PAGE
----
Tuesday, September 25, 2007
Our bull shark (Carcharhinus leucas), the only one on display in the western United States, will be moving to a new home out of state soon. She is outgrowing her current habitat in Shark Lagoon.
These fascinating sharks are unique in many ways. They have a massive and stocky appearance in comparison to the streamlined look of most other sharks because their body is wider relative to their length. They live in salt water but can spend long periods of time in freshwater. They have been found 3000 km (1864 mi) up the Mississippi River in Illinois. Bull sharks along with great whites and tiger sharks are implicated in unprovoked fatal attacks worldwide. They are considered more dangerous by many because their preferred habitats include river mouths or shallow coastal areas where there is human activity.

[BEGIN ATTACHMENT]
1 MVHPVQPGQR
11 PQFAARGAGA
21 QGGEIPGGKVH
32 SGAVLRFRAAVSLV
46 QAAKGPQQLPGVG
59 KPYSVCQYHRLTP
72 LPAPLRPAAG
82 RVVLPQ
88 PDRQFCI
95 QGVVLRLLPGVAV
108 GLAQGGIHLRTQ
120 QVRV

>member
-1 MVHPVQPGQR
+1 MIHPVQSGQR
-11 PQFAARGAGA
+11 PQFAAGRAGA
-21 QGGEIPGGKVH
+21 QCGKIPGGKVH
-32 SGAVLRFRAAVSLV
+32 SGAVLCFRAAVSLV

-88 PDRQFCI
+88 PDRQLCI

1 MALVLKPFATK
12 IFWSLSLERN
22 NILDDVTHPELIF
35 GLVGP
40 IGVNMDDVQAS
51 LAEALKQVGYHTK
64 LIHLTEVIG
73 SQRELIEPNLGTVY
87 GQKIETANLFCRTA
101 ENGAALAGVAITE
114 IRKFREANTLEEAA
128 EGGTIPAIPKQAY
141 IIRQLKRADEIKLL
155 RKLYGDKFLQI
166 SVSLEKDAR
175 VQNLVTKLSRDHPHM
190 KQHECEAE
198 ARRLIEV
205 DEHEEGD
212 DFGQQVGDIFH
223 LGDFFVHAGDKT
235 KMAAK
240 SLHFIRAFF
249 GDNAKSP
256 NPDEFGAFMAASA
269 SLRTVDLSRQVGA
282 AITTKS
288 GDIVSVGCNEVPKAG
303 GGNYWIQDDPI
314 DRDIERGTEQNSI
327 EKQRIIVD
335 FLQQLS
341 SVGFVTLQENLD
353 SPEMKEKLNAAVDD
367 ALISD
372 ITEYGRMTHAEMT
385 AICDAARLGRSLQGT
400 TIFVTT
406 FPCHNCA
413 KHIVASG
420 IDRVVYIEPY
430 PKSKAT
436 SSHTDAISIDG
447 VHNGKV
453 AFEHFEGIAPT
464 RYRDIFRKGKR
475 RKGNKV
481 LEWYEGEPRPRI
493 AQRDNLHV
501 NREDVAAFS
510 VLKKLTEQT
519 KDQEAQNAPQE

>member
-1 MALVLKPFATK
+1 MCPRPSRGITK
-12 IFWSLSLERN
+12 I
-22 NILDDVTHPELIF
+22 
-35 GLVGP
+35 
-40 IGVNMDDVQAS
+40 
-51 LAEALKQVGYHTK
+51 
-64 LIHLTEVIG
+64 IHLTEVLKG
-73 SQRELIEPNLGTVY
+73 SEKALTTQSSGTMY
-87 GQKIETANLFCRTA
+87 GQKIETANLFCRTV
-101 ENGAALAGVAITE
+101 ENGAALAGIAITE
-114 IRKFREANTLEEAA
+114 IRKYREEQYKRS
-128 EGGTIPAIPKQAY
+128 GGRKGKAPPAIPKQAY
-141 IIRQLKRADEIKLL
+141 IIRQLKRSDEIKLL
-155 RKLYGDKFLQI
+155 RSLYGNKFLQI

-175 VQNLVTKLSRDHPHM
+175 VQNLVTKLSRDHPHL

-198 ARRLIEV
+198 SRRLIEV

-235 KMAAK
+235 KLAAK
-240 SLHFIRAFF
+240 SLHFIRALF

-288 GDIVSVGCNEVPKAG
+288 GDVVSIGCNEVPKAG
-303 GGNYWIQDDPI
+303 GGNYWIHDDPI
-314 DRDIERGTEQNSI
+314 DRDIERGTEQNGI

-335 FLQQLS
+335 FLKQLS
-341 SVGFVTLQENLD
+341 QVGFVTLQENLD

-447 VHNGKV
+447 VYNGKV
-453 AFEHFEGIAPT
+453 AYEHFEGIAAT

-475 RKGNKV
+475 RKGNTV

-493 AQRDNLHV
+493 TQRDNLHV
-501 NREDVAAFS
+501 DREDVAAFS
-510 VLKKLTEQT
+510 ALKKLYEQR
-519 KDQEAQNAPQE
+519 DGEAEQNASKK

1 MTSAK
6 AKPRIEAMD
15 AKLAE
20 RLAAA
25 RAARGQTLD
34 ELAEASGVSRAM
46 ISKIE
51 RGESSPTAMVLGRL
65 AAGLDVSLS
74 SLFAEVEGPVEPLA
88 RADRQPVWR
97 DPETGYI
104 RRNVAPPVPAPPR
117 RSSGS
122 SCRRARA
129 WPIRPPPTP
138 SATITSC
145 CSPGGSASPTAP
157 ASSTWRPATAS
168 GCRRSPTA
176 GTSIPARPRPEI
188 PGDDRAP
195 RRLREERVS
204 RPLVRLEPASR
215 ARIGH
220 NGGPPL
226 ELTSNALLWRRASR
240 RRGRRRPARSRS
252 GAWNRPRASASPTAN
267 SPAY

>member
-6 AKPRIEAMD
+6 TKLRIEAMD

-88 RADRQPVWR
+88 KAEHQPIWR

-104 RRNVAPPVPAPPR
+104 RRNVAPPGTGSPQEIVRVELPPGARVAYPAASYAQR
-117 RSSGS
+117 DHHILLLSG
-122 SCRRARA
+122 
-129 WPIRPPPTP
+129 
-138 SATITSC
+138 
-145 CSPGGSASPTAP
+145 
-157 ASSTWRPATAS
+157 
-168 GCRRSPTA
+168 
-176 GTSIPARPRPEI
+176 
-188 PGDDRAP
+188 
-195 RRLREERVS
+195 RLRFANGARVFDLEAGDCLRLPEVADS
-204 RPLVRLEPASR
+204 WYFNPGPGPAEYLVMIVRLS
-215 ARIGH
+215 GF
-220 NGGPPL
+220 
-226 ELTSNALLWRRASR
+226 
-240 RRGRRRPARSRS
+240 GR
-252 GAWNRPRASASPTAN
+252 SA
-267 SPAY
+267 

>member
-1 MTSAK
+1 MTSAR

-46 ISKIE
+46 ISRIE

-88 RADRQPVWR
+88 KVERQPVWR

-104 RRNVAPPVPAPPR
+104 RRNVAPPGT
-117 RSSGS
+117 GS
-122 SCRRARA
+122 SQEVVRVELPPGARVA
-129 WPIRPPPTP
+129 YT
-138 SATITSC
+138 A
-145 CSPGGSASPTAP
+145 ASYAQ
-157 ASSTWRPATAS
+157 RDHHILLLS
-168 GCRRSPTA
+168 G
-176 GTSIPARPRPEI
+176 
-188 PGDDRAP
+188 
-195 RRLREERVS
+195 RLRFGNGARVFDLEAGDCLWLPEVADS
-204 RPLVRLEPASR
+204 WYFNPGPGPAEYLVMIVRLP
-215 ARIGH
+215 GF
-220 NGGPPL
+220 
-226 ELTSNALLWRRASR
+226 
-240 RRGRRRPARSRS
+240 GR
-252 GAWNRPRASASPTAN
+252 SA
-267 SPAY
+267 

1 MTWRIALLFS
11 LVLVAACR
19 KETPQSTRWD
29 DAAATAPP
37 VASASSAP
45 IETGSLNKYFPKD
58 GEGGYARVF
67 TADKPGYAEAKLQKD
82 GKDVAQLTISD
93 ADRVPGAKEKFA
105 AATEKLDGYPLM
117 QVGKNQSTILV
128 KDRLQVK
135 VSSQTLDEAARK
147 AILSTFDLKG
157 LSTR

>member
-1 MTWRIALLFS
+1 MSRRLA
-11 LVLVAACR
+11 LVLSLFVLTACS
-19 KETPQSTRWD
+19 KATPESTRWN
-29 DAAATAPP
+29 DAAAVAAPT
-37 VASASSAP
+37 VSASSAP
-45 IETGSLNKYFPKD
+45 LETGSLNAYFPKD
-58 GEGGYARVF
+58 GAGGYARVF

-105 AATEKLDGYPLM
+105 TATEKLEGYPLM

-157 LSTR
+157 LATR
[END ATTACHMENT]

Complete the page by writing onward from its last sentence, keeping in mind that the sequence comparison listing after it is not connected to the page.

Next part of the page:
It seems like yesterday that she first arrived at the Aquarium of the Pacific. At that time, she was approximately .6 m (2 ft) in length and almost shy. She spent her first 30 days with us in quarantine. This is normal procedure for all of our new animals to make sure they do not introduce any parasites or disease into their new habitat. She didn’t want to eat if anyone was watching so a device was rigged up to hang the food into the water so she could eat alone. Of course we were watching and yes, she caught us looking! After her quarantine period, she was placed in the exhibit. She has acclimated well. She did get her pectoral fin bitten a while back but it is all healed with no scar. Maturing and well on her way to an average length of 2.4 m (8 ft), she will soon need a larger habitat. When she does move, I will miss watching her cruise around Shark Lagoon.
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